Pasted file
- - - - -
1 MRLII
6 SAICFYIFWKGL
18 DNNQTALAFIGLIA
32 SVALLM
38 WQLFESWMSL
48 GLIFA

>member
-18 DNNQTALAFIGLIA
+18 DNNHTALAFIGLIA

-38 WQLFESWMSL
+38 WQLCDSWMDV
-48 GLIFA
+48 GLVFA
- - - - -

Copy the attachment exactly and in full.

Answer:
1 MRLII
6 SAICFYIFWKGL
18 DNNQTALAFIGLIA
32 SVALLM
38 WQLFESWMSL
48 GLIFA

>member
-18 DNNQTALAFIGLIA
+18 DNNHTALAFIGLIA

-38 WQLFESWMSL
+38 WQLCDSWMDV
-48 GLIFA
+48 GLVFA